then ∫ ((x+3) e^(5 ln(x-1))) dx = (x + 3) * [ e^(5 ln(x-1)) * (x - 1) ] / 5 - [ e^(5 ln(x-1)) * (x - 1) ] / 5

= [ (x - 1)^6 * (x + 2) ]/ 5

computer's answer of the problem : x^7 / 7 - x^6 / 3 - x^5 + 5x^4 - 25x^3 / 3 + 7x^2 - 3x

When I graph this function on a grapher and Sal's answer and computer's answer of the problem I get some similarity between them

Please someone help me out.(1 vote)

## Video transcript

We're faced with the indefinite
integral of x plus 3, times x minus 1 to the fifth dx. Now, we could solve this by
literally multiplying out what x minus 1 to the fifth is. Maybe using the
binomial theorem, that would take a while. And then we'd multiply
that times x plus 3, and we'd end up with
some polynomial. And we could take the
antiderivative that way. Or we could maybe make
a substitution here that could simplify
this expression here. Make it something that's
a little bit easier to take the antiderivative of. And this isn't going to be
kind of the more traditional u substitution, where we just
set u equal to something and see if its
derivative is there. But it's a kind of a form
of u substitution, where we do set u equal to something
and see if it simplifies our expression in a way
that, I guess, simplifies it. So let's try things out. So we have this x
minus 1 to the fifth. That would be a
pain to expand out. It would be nice if this
was just a u to the fifth. So let's just set this, let's
just set this to be equal to u. So let's set u as
equal to x minus 1. And in that case,
du is equal to dx. We could write
du/dx is equal to 1, derivative of x, derivative
of negative 1 is just 0. And these two are completely
equivalent statements. And so if we did
that, how could we rewrite this entire expression? Well, it would be equal
to the integral of-- well, we have x plus 3 right over
here, this is neither just u nor is it du. So let's think about
how, what we can do here. Well, we could say, if
u is equal to x minus 1, we could add 1 to both
sides of this equation. And we could say u
plus 1 is equal to x. And so for x, we can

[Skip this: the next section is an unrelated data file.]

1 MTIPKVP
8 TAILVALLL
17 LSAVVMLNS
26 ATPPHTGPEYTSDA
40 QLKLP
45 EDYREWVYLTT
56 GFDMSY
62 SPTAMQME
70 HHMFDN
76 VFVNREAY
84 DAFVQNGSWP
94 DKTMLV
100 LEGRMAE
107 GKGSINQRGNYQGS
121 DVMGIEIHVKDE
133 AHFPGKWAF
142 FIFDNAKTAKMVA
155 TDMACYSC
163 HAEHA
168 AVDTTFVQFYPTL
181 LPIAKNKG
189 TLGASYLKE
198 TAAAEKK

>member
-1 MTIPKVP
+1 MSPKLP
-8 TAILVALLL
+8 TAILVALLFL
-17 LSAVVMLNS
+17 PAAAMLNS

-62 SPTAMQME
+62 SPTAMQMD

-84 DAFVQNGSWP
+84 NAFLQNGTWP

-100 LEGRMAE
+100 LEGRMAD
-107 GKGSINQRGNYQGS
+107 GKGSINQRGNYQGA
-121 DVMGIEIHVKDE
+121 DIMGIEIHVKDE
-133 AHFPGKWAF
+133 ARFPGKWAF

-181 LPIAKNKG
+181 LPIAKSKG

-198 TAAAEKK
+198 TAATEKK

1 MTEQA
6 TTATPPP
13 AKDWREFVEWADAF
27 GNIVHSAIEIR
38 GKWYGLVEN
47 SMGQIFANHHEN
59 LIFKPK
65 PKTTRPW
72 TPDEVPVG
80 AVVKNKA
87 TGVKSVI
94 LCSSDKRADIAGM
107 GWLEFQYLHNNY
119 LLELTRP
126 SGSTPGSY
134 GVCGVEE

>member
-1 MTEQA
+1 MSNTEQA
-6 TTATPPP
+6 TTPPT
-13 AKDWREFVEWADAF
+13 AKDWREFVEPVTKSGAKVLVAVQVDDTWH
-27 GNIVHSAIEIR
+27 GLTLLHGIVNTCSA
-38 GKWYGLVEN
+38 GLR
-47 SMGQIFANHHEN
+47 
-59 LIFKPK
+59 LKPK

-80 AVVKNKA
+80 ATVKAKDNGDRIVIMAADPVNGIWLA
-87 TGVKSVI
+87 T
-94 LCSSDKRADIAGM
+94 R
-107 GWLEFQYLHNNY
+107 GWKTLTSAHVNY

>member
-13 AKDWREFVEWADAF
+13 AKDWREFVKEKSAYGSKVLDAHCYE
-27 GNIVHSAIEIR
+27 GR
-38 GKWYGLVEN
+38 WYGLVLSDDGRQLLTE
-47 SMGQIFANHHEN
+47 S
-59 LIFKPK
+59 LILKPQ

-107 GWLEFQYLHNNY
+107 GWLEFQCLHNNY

substitute that with u plus 1. So let's do that. So we're kind of back
substituting in for x. So x is equal to u plus 1. And I'm just trying to
see if I can do something to simplify this expression. So x is u plus 1, then
we have our plus 3 there, times x minus 1 to the fifth. x minus 1 was u, that's
the simplification we wanted to make. So times u to the fifth power. And dx is the same thing as du. So du. Now did this get us anywhere? Can we simplify this
to a form that it's easy to take the
antiderivative of? Well, it looks like it did. Let's see. We can rewrite this as this
expression right over here is just u plus 4. Times u to the fifth-- I'll do
it all in one color, now-- du. And the reason why this
simplified things-- the way this simplified things
is taking x minus one to the fifth, that'd be a
really hard thing to expand. But u to the fifth is
just u to the fifth. And then it just
changed this x plus 3 into a u plus 4, which is
still a pretty straightforward expression. And now we can just
distribute the u to the fifth. So we are left with u to
the sixth power plus 4, u to the fifth du. And this is a pretty
straightforward thing to take the antiderivative of. Now you might be
saying, hey Sal, this was-- how did you know
to set u equal to be that. And oftentimes with
integration, it's going to take a little
bit of trial and error. There's a certain
bit of an art to it. But here the realization was
well, x minus 1 to the fifth can be really complicated. Maybe u to the fifth might
make it a little bit simpler. And that did just
happen to work. You could have tried u
is equal to x plus 3. But it wouldn't
have simplified it as nicely as u equal
to x minus 1 did. But let's finish with this
integral right over here. So this is going to be equal
to the antiderivative of u to the sixth. Well, that's just u to
the seventh over seven. Plus the antiderivative
of u to the fifth, that's u to the sixth over six. But we have the 4
out here, so it's 4 times u to the sixth over six. And then we have a plus
C. And this, the 4u 6 is the same thing as 2/3, so we
can rewrite this whole thing as equal to u to the seventh over
seven, plus 2/3 u to the sixth, plus C. And now we just have to
undo our u substitution. u is equal to x minus 1. So this is going to be equal to
x minus 1 to the seventh over 7 plus 2/3 times x minus
1 to the sixth, plus C. And we're all done. We were able to take a
fairly hairy-- or what could have been a hairy thing
if we had to expand this out-- and we were able to take
the antiderivative by doing a little bit of
this u substitution and u back substitution.